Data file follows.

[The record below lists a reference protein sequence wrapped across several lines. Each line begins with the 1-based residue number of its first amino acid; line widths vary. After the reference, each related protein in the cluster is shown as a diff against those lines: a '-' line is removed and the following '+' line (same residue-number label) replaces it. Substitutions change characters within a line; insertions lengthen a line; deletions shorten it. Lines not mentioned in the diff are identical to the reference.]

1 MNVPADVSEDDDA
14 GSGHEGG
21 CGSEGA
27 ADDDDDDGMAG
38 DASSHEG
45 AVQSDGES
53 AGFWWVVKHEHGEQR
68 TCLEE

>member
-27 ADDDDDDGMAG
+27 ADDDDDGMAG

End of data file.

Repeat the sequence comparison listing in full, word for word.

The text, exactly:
[The record below lists a reference protein sequence wrapped across several lines. Each line begins with the 1-based residue number of its first amino acid; line widths vary. After the reference, each related protein in the cluster is shown as a diff against those lines: a '-' line is removed and the following '+' line (same residue-number label) replaces it. Substitutions change characters within a line; insertions lengthen a line; deletions shorten it. Lines not mentioned in the diff are identical to the reference.]

1 MNVPADVSEDDDA
14 GSGHEGG
21 CGSEGA
27 ADDDDDDGMAG
38 DASSHEG
45 AVQSDGES
53 AGFWWVVKHEHGEQR
68 TCLEE

>member
-27 ADDDDDDGMAG
+27 ADDDDDGMAG